Wednesday, November 25, 2015

Capturing Rents, or Creating Wealth?

Real wealth consists of tangibles, like cars, food and commodities, as well as of services like social care (of which we can only provide so much). This real wealth can only be consumed if its creation is adequate. We can't consume wealth that has not been created. So wealth creation really matters.

People's needs, however, are unrelated to the levels of wealth created in the economy. These needs are finite. Being physiological, social and intellectual (ie identity/spiritual). However as primates of 60-90kg we tend to be rather limited in perspective and so can be greedy, self-seeking, narcissistic and often inconsiderate. Especially when confronted with a choice of placing a small burden on many others and extracting a large personal benefit. Or, particularly, in avoiding a large perceived personal loss.

Thus, when confronted with a choice of paying the full cost, or of placing a burden on society, students in South Africa felt that education should be seen as a low cost "right" (#FeesMustFall). However, there are very real direct costs and great opportunity costs in providing education. An excessive education sector will reduce wealth creation - and so, necessarily, will deprive other people of the fruits of the economy - and make most people poorer.

Similarly in the outsourcing dispute in South Africa (#OutsourcingMustFall), which was framed as black workers getting their rights - but, actually, doing away with outsourcing just redistributes money (ie tokens or promises to pay) (and the consequent consumption) without any compensating increase in wealth creation. And, in practical experience, will lead to losses of efficiency. It was a dispute about pure economic rents - in other words about capturing a surplus - pitted against efficiency savings and so consequently against wealth creation.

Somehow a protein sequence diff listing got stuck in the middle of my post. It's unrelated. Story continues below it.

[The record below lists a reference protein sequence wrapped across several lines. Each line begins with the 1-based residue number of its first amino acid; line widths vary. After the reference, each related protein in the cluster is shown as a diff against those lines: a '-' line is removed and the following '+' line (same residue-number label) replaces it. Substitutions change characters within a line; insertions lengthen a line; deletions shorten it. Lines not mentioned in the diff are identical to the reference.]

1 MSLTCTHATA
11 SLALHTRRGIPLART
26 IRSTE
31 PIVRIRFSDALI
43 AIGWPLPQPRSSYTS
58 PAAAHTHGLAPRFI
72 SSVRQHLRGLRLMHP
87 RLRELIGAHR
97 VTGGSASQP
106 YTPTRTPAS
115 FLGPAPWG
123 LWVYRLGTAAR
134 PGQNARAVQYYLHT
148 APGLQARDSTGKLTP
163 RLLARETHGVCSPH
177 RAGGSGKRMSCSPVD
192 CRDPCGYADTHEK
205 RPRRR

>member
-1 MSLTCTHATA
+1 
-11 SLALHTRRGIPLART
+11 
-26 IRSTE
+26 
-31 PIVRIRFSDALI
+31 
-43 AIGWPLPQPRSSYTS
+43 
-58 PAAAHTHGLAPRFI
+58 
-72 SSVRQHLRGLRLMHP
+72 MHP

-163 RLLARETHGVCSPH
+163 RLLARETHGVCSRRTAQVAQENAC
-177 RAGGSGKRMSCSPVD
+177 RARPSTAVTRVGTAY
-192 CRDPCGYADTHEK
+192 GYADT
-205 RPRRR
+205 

This socially engendered sense of entitlement to rights, and of passive expectations, may be the fundamental defect in the South African economy.

Fortunately markets (which arise legally or otherwise for scarce resources or real wealth) give incentives to be: i) productive (with rewards for efficiency and wealth creation); and to be ii) frugal (being able to access more resources or real wealth, by spending less). And the scarcity of resources usually leads to crisis, so that pure rents tend to be swept away in history.

What South Africa, and perhaps the whole world, needs is some way to reward virtue (or "being good") rather than the narrow perspective of the market (just productive and selfish). The students and strikers lose nothing by disrupting exams and lessons - but destroy much real wealth. As well as do damage to norms and values, that maintain a just society.

Tax - a fraction of the flow of money (promises to pay) in the economy - seems to be an inadequate source of financing redistribution by the state (which is absolutely fundamental to just society). So we see addictions to growth through deficit financing - with all of the undesired incentives for excessive consumption and obscene waste. For this, there are likely better types of economy (allocation system), beyond capitalism and socialism.

And the appeal of rents - pure redistribution or capture of surplus - leads to imposing short-sighted burdens on the rest of society (like "cheap education" and "ineffective services"). In this situation it is the poor and truly deprived who suffer most, because education is underprovided and less wealth is created.

As the elite of the next generation, and leaders, one would hope that students and activists can see the full cost of these short-sighted actions. And be insightful and considered, rather than follow the examples of obscene rent capture we see by financial and political elites.

But appeals of seemingly simple matters of "rights" often obscure the bigger picture of norms, wealth-creation and redistribution.